In 2019, astronomers with the Event Horizon Telescope (EHT) project made history after they imaged the shadow of a black hole for the very first time. The picture showed a dark circle surrounded by swirling, bright features resembling a ring of fire, just like Einstein’s general relativity predicted. Now, researchers affiliated with the EHT have done it again, this time for a much smaller black hole. The findings suggest that black holes behave similarly over a wide range of masses.
General relativity aces another test
The first historic direct image of a black hole revealed the event horizon of the supermassive black hole that sits at the heart of Messier 87, a distant galaxy located about 53.5 million light-years away. This is a huge black hole even by supermassive standards.
M87’s supermassive black hole packs the mass of several billion suns into a surprisingly tiny volume. It’s about 1,000 times more massive than the Milky Way’s black hole, Sagittarius A*.
Black holes are the dark remnants of collapsed stars whose gravity is so intense that nothing, not even light, can escape. Because light cannot escape the gravitational pull of a black hole, it is virtually impossible to image or photograph one. However, matter and energy aggregate around the edge of a black hole, a ring-shaped feature known as the event horizon — and this can be imaged because some light manages to escape and reach us.
For M87, due to its behemoth mass, the jets of matter around the event horizon came to resemble a ring of light or an accretion disk.
Now, a team of astronomers led by Michael Janssen of the Max-Planck-Institut für Radioastronomie in Bonn, Germany, has made a new radio observation of the jet of plasma emitted from another supermassive black hole.
The researchers directed the Event Horizon Telescope — a combination of eight radio telescopes located all around the world that form a planetary-scale radio telescope — towards Centaurus A, the nearest active galaxy to Earth with a strong hot plasma jet that emits lots of radio emissions. It lies about 12 million light-years away in the southern constellation of Centaurus.
“It [Centaurus radio waves] is gigantic – 1.5 million light-years across. If you had radio eyes, you would see a structure that covers 200 times that of the full moon,” said Heino Falcke, professor of Astroparticle Physics and Radio Astronomy at Radboud University Nijmegen in the Netherlands and Janssen’s Ph.D. advisor.
“How is this possible? We think black holes are the source of all this. So, we wanted to see how this is happening,” Falcke told ZME Science.
Centaurus A had been imaged by radio observatories since the 1940s. Due to its powerful radio waves, it has always been an easy target for astronomers. However, this time Centaurus A’s black hole has been imagined with the powerful EHT at ten times higher resolution than previous observations.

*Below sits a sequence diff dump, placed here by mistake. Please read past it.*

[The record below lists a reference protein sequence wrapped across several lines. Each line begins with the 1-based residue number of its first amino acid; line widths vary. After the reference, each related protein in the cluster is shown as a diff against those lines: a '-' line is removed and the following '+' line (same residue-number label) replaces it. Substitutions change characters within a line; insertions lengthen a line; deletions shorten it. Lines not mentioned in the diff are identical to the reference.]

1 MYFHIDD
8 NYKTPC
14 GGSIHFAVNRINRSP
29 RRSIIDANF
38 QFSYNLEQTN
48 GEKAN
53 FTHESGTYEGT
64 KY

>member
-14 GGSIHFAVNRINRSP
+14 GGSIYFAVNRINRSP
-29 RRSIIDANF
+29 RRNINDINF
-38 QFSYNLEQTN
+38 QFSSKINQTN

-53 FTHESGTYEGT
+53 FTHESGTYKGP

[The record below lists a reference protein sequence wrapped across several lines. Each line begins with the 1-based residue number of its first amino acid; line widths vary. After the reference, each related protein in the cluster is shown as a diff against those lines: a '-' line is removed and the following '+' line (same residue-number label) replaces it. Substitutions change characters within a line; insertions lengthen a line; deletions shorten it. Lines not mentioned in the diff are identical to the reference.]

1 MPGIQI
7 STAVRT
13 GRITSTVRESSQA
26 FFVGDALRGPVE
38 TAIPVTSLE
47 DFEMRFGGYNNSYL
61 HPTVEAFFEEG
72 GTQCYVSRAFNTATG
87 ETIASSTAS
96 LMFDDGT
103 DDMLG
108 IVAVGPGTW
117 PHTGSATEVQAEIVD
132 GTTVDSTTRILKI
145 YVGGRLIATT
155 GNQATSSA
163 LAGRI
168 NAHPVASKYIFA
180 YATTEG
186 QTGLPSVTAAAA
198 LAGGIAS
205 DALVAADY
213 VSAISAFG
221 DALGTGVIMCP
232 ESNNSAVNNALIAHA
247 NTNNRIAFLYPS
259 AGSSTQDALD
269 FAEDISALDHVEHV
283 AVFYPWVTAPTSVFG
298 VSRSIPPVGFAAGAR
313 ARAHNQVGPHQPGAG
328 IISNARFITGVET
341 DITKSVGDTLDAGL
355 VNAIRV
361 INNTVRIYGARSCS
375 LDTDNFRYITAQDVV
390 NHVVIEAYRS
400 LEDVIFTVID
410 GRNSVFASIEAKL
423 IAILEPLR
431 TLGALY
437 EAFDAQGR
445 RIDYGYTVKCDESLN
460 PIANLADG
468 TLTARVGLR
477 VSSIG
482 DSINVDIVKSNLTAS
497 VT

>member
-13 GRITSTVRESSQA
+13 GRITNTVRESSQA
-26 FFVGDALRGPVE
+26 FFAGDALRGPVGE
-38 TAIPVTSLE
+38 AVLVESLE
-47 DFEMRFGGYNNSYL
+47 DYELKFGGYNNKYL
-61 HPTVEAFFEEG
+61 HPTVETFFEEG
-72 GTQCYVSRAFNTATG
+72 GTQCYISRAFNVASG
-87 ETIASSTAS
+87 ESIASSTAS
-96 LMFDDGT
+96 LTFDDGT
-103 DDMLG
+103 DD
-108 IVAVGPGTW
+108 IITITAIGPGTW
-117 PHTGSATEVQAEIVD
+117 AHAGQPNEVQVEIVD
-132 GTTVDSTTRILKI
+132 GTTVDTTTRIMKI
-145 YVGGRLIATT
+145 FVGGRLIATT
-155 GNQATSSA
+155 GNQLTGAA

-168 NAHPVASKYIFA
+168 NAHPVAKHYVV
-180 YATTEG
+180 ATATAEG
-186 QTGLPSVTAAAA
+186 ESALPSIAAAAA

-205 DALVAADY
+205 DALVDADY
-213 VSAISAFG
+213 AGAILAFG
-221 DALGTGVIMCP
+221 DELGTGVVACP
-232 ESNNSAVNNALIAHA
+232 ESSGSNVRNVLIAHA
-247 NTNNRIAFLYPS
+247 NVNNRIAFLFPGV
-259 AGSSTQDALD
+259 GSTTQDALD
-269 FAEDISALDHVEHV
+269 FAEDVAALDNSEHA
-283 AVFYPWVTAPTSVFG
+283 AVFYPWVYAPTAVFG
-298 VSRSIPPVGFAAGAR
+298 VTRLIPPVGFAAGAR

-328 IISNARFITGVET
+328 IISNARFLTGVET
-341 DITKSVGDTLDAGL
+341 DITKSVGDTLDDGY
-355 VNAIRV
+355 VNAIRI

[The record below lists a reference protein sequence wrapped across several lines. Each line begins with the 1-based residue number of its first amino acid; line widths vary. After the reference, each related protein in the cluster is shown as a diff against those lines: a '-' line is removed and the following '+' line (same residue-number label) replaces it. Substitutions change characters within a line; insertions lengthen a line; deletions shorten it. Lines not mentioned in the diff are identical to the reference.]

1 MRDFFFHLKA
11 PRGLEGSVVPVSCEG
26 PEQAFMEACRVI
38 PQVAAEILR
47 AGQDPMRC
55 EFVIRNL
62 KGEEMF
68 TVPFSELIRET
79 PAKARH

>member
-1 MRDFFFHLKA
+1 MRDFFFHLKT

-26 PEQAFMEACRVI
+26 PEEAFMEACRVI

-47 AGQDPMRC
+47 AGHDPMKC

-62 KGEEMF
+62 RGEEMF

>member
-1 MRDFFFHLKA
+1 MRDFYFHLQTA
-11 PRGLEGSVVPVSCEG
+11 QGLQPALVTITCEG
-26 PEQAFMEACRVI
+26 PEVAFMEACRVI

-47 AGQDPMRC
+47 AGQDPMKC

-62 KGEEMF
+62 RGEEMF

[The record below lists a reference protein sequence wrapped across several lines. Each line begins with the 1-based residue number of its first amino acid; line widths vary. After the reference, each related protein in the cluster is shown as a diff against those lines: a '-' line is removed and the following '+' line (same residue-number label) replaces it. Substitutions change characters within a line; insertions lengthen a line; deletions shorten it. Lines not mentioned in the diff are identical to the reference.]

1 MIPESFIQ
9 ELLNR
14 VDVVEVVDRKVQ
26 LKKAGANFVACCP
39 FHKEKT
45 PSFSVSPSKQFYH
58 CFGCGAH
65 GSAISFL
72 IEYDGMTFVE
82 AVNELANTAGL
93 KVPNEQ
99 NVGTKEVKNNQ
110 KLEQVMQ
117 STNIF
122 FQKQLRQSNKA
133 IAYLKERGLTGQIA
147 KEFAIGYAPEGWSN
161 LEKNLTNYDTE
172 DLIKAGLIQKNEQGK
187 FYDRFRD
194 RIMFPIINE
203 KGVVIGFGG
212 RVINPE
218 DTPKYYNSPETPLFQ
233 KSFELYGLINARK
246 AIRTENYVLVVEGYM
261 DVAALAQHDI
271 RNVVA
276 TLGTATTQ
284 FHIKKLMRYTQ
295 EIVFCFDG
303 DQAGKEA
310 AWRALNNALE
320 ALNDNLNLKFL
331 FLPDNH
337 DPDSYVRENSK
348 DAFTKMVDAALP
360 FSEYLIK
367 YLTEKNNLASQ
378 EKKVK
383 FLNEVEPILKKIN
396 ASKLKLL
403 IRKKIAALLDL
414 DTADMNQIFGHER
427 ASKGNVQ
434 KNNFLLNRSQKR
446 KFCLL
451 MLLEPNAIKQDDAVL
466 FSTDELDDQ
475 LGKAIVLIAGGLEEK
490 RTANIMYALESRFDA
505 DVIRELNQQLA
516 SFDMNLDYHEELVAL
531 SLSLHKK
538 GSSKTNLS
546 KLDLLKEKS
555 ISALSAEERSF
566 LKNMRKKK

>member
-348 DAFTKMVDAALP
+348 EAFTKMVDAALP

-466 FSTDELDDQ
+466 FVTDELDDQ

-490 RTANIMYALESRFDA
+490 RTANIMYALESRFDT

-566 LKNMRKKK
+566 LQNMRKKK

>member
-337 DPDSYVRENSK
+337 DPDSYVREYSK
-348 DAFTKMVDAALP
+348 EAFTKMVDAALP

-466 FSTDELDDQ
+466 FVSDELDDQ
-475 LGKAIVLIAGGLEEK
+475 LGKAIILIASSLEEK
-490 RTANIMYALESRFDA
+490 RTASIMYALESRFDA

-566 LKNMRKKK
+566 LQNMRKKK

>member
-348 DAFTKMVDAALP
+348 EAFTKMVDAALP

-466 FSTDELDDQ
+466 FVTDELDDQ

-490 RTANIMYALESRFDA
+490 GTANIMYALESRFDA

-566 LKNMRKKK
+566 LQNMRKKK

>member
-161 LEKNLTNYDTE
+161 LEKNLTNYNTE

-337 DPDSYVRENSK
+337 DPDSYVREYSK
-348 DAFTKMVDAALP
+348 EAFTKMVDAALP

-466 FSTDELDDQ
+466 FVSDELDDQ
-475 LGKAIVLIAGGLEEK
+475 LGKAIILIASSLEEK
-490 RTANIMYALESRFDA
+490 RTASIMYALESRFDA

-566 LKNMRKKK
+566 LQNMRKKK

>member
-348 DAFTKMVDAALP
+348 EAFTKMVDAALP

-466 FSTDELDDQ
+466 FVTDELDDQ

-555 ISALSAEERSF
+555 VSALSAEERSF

“With the EHT we see the innermost region of jets and we can see their structure. That is very difficult and rare,” Falcke said.
“What we found was that Cen A looks remarkably like M87. Like a giant pair of scissors- telling us that these jets are hollow. Probably due to the action of magnetic fields ejecting the plasma.”
However, unlike M87, the researchers didn’t see a ring — and that’s good news!
As expected, the EHT observation could only see a faint wisp of plasma jet as it emerged from the event horizon. That’s because Centaurus A* is much smaller than M87*, about 100 times smaller. Due to its more modest size “we can’t see entirely down to the black hole yet, but we see how the plasma jet emerges and is collimated,” Falcke said.
These observations, which were performed with a resolution down to a scale of less than a light-day, are in agreement with general relativity. They also fill in the blanks and dispel many uncertainties scientists had about black hole behavior at different scales, suggesting that supermassive black holes are just like any other black hole, only at a grander scale.
It is very likely that Sagittarius A*, whose mass is between Centaurus A* and M87*, also behaves the same. Of course, this remains to be seen. The team of researchers is currently working on EHT observations of the Milky Way’s supermassive black hole and hopes to get something out by the end of the year.
Of course, that’s easier said than done. Black hole observations are a lot more demanding than meets the eye — and sometimes they can be outright dangerous. Janssen, the lead author of the new study, was working with a radio telescope in Mexico at 4,500 meters altitude when, one day in 2018, he was confronted by six heavily armed men in a black truck.
“We canceled the experiment at this point, but still got some data. All returned safely, but shocked,” said Falcke, who wrote more about such stories and his work imaging black holes in a best-selling book called Light in the Darkness.